First it was texting and then it was Facebook. With each tech development adopted by your teen, you have followed along, learning (and even embracing) the technology in an effort to understand, teach and supervise. It’s time to add another new technology to your repertoire: Teens are moving to Twitter.
You may have noticed a drop in activity on your child’s Facebook account. (Because you supervise it, right?) Perhaps you thought this meant the social media site is losing allure or that your child is focusing on schoolwork.
Possibly. Or perhaps you child’s online life transitioned to another social media platform: Twitter.
Time for a crash course on Twitter, the microblogging platform. On Twitter, users broadcast messages — called “tweets” — of 140 character or less and users follow and are followed, much like Facebook friending.
Using special characters to call out other users (“@”) or engage in larger conversations (“#”), users broadcast their thoughts and activities to the Twitter world. Though users can lock accounts so that only approved followers — “tweeps” — can see activity, Twitter is designed to be much more open than Facebook. And that’s where trouble can start.
What your teen likes about Twitter
Teens are turning to Twitter in part because parents have gotten the hang of Facebook. It’s not the cool place it once was — kids are too supervised there. In addition, kids can set up Twitter accounts and who they follow so that much of their activity takes place by texting. This allows access to social media at times they might not have it otherwise, such as in the middle of the school day.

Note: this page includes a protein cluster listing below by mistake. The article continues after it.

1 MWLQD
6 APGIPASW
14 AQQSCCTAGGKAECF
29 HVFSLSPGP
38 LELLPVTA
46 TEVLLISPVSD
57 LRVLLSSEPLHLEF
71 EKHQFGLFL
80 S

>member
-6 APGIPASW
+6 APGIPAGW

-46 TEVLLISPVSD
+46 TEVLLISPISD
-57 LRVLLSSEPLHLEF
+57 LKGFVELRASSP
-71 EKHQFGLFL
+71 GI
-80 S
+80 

Twitter makes it easier to send a message to all followers/friends at once with the ease of a text message. A teen can gripe about English class, lament a breakup and exclaim how much a song is liked. A teen can also let a friend know what’s on the math test, make fun of a classmate’s outfit or share where the party has moved. But all that activity is usually totally public. The potential for problems is huge.
Finding Twitter accounts
A good way to find the Twitter accounts of local teens is to locate the kinds of Twitter users they would follow. For example, the account of a favorite local shop or the high school athletic department. Look at the followers of those accounts and you may find some familiar names. Maybe even your child’s.
If you do find your child or his or her friends, should you say something right away? Maybe. Being able to follow the activities of your child’s peer group without their knowledge may come in handy — for a while, anyway.
The same (internet) rules apply
At some point, a conversation with your child about Twitter is in order. The same rules apply on Twitter as they do elsewhere: care, discretion, privacy and remembering that on the internet, there is no eraser. Once it’s out there, it’s out there, and thinking about that before each and every Tweet is essential.
Just when we think we have a handle on our kids and technology, something new comes along. Keeping up is essential, so learn about Twitter and how kids are using it — before there’s real trouble.